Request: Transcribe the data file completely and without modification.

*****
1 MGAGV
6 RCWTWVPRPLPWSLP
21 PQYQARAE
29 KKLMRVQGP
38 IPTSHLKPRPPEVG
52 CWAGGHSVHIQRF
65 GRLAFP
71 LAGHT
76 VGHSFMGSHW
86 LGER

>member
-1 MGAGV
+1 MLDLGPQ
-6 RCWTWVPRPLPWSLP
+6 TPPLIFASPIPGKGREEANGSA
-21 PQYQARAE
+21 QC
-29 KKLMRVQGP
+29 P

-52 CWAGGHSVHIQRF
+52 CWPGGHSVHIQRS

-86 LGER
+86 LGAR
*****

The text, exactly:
1 MGAGV
6 RCWTWVPRPLPWSLP
21 PQYQARAE
29 KKLMRVQGP
38 IPTSHLKPRPPEVG
52 CWAGGHSVHIQRF
65 GRLAFP
71 LAGHT
76 VGHSFMGSHW
86 LGER

>member
-1 MGAGV
+1 MLDLGPQ
-6 RCWTWVPRPLPWSLP
+6 TPPLIFASPIPGKGREEANGSA
-21 PQYQARAE
+21 QC
-29 KKLMRVQGP
+29 P

-52 CWAGGHSVHIQRF
+52 CWPGGHSVHIQRS

-86 LGER
+86 LGAR